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Recent Democratic Developments

1 Feb — A second opposition leader in Kenya was killed today.  The official government explanation for the killing was that the opposition leader was involved in a “love triangle.”  Opposition supporters rioted and claimed that the killing was an assassination.  Read the whole article here


31 Jan — The former Chief Justice of the Pakistani Supreme Court circulated a letter denouncing President Musharraf’s illegal detention of him and his family and the quashing of an independent judiciary during the declared state of emergency last year.  Read the whole article here


31 Jan — U.S. efforts to monitor the upcoming the Pakistani elections were dealt a blow when the only U.S. group  of observers declared that they would not participate in elections because of security fears.  Furthermore, Pakistani intelligence and government officials are said to be interfering in the elections with threats of intimidation against opposition figures.  Read the whole article here


31 Jan — European election observers threaten to cancel monitoring of upcoming Russian election because of restrictions applied by Putin’s government on the observers activities.  Read the whole article here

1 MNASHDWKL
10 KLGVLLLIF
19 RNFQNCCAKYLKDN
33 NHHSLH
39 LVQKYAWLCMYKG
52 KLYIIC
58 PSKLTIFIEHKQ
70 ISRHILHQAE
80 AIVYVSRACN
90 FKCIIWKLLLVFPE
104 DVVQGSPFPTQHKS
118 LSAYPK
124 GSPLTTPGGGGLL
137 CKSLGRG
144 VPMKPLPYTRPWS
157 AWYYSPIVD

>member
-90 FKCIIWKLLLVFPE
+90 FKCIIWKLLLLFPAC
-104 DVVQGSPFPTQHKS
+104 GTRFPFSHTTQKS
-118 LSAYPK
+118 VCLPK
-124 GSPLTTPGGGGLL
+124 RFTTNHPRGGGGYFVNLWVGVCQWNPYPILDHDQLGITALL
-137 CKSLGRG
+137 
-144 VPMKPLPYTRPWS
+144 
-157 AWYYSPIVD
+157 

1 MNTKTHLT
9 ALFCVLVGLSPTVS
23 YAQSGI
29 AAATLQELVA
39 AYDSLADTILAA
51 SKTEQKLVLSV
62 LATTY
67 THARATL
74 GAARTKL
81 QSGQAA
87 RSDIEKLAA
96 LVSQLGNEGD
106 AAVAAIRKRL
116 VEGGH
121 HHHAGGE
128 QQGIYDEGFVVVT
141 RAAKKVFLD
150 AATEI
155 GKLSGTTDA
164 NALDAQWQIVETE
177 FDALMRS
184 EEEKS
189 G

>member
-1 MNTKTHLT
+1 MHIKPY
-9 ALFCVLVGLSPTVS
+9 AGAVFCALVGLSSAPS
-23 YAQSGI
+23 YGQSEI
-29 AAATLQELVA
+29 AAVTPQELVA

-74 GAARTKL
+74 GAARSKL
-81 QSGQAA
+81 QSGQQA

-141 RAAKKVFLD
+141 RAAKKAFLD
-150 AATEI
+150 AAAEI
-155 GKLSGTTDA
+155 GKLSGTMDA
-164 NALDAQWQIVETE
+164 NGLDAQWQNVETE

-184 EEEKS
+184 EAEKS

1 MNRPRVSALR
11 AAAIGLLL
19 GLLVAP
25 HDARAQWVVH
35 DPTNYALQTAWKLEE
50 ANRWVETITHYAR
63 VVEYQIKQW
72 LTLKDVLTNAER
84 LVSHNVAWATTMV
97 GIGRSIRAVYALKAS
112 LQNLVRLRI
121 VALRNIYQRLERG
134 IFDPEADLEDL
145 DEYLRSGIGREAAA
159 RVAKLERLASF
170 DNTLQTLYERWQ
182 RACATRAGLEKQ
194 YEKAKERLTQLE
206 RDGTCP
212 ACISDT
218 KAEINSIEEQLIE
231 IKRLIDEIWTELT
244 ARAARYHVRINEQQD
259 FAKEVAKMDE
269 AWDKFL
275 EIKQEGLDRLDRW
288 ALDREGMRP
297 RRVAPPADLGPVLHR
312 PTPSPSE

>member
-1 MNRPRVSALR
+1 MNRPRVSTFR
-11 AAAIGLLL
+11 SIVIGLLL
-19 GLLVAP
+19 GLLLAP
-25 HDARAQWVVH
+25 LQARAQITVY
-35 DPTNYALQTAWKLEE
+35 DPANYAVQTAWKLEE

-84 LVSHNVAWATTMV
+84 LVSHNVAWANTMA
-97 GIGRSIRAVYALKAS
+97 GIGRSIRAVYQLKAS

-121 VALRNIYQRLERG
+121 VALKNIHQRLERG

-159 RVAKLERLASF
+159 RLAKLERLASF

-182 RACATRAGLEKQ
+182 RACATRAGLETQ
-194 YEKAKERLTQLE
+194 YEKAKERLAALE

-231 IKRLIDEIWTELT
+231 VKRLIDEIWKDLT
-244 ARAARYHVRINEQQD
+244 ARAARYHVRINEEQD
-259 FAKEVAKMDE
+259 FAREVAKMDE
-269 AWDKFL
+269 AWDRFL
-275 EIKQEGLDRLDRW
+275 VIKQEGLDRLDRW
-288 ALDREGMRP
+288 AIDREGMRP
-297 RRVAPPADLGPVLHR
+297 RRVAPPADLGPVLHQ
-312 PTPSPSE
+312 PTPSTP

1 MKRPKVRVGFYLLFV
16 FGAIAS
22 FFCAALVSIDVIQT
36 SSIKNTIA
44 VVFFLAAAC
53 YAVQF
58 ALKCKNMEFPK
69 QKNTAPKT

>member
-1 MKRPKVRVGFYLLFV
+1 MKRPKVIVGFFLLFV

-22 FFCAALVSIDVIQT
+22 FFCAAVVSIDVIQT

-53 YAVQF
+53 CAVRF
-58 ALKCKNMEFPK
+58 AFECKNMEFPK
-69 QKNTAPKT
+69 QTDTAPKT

30 Jan — Bush Administration applies financial sanctions on Zimbabwean intelligence chief, President Mugabe’s nephew and two companies that support the increasingly authoritarian regime of Robert Mugabe in Zimbabwe.  Read the whole article here    


30 Jan — Kofi Annan tries to negotiate a settlement between the two warring political factions in Kenya over the recently disputed presidential election.  Meanwhile, the politically motivated violence is further exacerbating the weak economic conditions in Kenya.  Read the whole article here


30 Jan — In depth article on the Kenyan opposition leader Raili Odinga.  Read the whole article here


29 Jan — In depth article from the Christian Science Monitor on what are the underlying causes for Kenya’s eruption into political violence.  Read the whole article here


28 Jan — Pakistani politician Imran Khan lobbies the U.S. government to use its influence to stop Pakistani elections in February.  Khan and other Pakistani political opposition leaders believe that it is more important to restore an independent judiciary in Pakistan first than hold elections.  Read the whole article here